The junta has given out jobs to its boys and Prayut and his fellow generals have lined their own pockets with multiple salaries; corruption, pure and simple. Yet the National Moral Forum will view corruption as a “relative” issue. It depends on who is involved. If it is the junta’s opponents then it is most certainly corruption. But if it is the junta and its lackeys, then it is “justifiable reward for hard work”. Prayut has complained repeatedly about how tired he is with all his responsibilities. People need to relieve him of them all and allow him to rest for years in a prison cell.

Physical and mental torture are accepted as immoral acts by decent people. Yet the National Moral Forum will work on the idea that to criticise the ruling order or the monarchy is a heinous crime, whereas the destruction of free speech and the incarceration of innocent people in appalling conditions under the abominable lèse-majesté law is “defending the morals of the nation”. Threatening to kill or rape people, as part of the junta’s “attitude changing activities”, is torture. But the National Moral Forum will regard this activity as “bringing peace and happiness to society”.

The National Moral Forum will no doubt praise “egotism” and “arrogance”, special qualities shown by Thailand’s Dear Leader Prayut.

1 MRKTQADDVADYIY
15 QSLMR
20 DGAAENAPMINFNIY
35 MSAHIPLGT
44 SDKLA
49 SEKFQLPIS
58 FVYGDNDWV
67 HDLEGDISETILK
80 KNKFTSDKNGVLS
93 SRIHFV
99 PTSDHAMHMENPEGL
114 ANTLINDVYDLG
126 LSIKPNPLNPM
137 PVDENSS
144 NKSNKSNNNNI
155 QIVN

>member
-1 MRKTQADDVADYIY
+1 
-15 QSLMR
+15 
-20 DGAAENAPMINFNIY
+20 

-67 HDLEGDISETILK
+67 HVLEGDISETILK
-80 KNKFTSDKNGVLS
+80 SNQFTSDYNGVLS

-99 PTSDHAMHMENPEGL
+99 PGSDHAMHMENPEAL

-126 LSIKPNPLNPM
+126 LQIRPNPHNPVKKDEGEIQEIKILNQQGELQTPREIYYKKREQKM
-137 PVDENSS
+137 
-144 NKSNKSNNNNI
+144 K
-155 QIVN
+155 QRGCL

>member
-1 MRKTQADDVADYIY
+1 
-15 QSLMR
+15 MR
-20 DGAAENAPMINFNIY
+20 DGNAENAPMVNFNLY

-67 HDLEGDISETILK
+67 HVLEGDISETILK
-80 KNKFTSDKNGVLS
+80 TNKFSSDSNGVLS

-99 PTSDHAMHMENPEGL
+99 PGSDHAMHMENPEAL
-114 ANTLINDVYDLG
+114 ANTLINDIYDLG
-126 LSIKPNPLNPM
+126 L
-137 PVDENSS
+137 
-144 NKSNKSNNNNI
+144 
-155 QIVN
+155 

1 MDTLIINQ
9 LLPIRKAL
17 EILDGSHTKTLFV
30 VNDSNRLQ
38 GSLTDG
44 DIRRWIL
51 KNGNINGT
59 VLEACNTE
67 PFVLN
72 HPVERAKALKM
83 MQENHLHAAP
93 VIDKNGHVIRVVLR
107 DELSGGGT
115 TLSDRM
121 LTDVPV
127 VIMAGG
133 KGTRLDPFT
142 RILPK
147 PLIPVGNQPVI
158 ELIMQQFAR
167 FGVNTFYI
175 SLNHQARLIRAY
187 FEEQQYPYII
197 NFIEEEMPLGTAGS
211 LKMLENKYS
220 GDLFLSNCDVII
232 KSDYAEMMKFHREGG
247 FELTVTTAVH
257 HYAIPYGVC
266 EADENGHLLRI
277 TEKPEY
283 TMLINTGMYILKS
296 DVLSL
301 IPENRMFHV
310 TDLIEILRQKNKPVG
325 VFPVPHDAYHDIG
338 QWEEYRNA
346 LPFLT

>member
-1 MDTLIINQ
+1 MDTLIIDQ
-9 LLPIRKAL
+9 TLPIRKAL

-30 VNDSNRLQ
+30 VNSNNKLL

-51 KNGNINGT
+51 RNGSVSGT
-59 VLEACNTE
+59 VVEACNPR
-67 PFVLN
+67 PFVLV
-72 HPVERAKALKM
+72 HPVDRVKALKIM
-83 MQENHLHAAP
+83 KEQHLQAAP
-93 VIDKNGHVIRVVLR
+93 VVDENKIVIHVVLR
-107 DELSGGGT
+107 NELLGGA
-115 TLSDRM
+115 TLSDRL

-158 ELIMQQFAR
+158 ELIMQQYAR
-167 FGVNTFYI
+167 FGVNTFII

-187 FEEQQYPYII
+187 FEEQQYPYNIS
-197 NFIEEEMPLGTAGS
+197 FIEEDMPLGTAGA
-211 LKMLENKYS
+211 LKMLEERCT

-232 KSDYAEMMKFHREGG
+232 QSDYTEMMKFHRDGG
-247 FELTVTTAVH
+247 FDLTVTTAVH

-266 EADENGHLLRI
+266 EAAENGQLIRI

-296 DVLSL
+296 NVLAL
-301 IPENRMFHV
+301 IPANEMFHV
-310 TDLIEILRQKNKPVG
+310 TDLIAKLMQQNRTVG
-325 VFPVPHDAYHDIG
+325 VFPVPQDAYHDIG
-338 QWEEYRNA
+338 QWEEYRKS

But in reality, the National Moral Forum is about “obedience”. It should be the National Obedience Forum because what these megalomaniacs believe is that the majority of the Thai people should bow their heads, crawl on the ground, and fix false happy smiles on their faces while being obedient and doing what the junta tells them. This is a measure of the moral degeneration of Thai society under the jack boot of the military.

Middle-class politics

8 11 2014

Serhat Ünaldi is Project Manager at the Bertelsmann Stiftung and is one of the author’s of the Foundation’s Asia Policy Brief Asian Middle Classes – Drivers of Political Change? (opens a PDF).

The lightly-referenced report is the subject of Ünaldi’s article at The Diplomat on “The Tyranny of SE Asia’s Establishment.” It begins with the claim that “The ‘old middle class’ in Southeast Asia is turning against democracy in a bid to protect its interests.”

The analysis that rejects some older modernization theory claims, suggests that “a substantial middle-income population does not translate into a healthier state of democracy in any straightforward manner.” It also notes the “diversity” of a class defined only by income level.

The article looks beyond Thailand, but as we are Thailand-focused, we thought the comments on the country of interest:

Anti-democratic protests in Thailand were likewise driven by an urban-based middle class with fond memories of a time when Thai generals ruled the kingdom in tandem with the monarchy. Democratic support, in contrast, seemed to come from members of the emerging lower middle class in the provinces.

The notion that there is a provincial-urban split on politics in the middle class may be descriptively accurate for a particular period in Thailand, but it too ignores the diversity of the middle class and the contingent nature of support for democracy amongst all classes. Still, worth a read.